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A Defence lawyer's perspective on issues in criminal law

Please be aware that all commentary in my blog is designed to promote discourse on a variety of topics.  Though I certainly do some research on the topics discussed and often offer my "two-cents", please keep in mind that nothing I say in this blog is meant to be taken as authoritative on any subject.  My comments are really just me exercising my freedom of expression for the purpose of offering some insight on topics related to the practice of criminal law. As with all topics of discussion, it is important for you to be critical.  If you need a defence lawyer, please call 403.452.8018 for a free telephone consultation or consult with an experienced Calgary criminal lawyer. Happy reading!  Happy watching!

 


Calgary Defence Lawyer Salutes Const. Daniel Woodall

Tagged Criminal Defence Blog

June 16, 2015

Criminal defence lawyers and police officers, in Calgary and throughout the world, are often depicted as standing opposed to each other. Their aims and purposes are assumed to be contradictory and mutually exclusive.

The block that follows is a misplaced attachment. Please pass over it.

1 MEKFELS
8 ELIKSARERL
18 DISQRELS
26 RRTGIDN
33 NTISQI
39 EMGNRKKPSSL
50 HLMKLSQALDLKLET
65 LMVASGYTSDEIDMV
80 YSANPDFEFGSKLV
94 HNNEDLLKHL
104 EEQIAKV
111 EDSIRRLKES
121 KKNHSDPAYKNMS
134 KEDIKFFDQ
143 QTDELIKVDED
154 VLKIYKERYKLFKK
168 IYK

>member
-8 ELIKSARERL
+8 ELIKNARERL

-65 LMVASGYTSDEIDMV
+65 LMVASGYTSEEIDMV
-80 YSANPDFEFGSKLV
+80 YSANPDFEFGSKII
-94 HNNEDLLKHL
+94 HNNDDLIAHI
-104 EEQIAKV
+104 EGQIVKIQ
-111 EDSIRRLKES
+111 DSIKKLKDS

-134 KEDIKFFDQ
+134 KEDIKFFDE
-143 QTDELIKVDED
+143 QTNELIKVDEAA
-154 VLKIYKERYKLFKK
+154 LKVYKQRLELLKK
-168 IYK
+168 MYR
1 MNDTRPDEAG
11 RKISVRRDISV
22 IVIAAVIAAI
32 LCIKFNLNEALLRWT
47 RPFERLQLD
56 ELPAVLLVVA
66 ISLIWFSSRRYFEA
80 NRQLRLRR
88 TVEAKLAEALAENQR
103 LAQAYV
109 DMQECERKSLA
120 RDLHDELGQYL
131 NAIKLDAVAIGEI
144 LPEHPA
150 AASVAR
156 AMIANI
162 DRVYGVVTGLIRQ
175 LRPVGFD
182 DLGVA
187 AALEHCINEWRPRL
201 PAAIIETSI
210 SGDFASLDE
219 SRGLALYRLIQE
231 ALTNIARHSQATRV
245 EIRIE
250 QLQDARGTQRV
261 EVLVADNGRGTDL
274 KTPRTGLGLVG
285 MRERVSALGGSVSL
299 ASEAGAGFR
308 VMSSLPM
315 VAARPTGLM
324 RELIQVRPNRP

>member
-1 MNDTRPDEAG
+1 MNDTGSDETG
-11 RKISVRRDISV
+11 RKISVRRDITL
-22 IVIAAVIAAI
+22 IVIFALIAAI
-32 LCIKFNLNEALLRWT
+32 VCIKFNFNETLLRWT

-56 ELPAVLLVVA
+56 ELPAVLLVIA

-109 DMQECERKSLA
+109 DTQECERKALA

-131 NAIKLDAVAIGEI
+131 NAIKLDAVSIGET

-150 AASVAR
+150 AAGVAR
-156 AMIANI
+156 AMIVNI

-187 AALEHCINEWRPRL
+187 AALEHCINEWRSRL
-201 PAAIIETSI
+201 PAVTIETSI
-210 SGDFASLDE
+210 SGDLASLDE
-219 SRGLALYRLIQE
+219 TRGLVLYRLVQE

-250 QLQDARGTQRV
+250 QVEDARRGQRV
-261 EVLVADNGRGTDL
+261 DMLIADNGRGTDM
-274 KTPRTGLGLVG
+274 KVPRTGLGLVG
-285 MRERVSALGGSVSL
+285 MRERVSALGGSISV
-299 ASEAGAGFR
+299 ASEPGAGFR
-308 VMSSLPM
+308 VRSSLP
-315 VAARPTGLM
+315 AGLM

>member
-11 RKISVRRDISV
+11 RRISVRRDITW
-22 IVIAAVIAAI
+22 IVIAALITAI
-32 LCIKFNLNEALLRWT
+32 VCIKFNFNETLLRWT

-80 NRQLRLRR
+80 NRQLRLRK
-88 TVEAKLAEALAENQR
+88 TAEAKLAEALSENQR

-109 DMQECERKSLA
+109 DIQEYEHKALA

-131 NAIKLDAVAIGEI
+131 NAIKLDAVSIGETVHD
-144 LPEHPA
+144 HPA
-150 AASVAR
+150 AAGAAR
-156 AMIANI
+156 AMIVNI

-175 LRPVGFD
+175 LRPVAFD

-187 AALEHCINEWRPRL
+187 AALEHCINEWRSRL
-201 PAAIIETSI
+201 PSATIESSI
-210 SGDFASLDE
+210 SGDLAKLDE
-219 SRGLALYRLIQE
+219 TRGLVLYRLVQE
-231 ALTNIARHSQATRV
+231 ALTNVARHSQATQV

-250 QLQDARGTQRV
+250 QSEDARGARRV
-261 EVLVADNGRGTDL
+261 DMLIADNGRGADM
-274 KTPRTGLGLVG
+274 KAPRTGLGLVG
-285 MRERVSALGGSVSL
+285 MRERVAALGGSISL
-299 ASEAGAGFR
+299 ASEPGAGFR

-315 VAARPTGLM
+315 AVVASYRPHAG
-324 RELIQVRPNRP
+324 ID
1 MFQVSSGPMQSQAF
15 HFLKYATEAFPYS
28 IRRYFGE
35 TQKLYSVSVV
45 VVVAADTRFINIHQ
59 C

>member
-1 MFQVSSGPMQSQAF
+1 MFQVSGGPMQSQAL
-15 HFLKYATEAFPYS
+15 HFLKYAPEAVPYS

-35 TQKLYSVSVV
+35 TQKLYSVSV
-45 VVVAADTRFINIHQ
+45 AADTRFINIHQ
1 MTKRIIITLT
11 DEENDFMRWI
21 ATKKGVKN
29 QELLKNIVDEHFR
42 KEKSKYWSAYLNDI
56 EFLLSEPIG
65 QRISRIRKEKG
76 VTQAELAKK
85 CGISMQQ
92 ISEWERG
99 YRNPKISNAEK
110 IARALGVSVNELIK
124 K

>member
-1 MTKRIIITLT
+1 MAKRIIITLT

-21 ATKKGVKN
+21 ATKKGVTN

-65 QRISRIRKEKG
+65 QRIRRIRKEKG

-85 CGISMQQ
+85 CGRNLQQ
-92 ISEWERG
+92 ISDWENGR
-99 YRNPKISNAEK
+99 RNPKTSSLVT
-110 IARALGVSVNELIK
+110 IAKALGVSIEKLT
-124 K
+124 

In reality, we all fight for justice, for a better Calgary and a better Alberta and a better Canada and a better world, and we—or at least the other defence lawyers and police officers I have had the privilege to know in my life and my career—respect each other a great deal.

It is with utmost admiration, compassion, and sorrow that I express my condolences to the Edmonton Police Service and to the family and friends of Constable Daniel Woodall, who was shot and killed Monday night while attempting to carry out a lawful arrest.

Woodall, the first Edmonton Police officer killed in the line of duty in twenty-five years, was working in the department's hate crime unit, specifically tasked with protecting the "human rights, safety, security and inclusiveness for all identifiable communities in Edmonton."

His task was to make sure preconceived notions and prejudices didn't drive crime and certainly didn't drive our society. Woodall's work as a law enforcement officer was about building understanding and removing barriers between communities, and making sure everyone was treated—and indeed, truly seen—as an equal.

No city, no province, and no country could ask for more. If we could all see each other's humanity, the distinctions between ethnic groups, religions, police officers, defence lawyers, and accused criminals would start to fade in importance.

That's the goal we're all fighting for, and I salute Constable Woodall and his family for the sacrifice he gave to that cause.


This entry was tagged Criminal Defence Blog and posted on June 16, 2015


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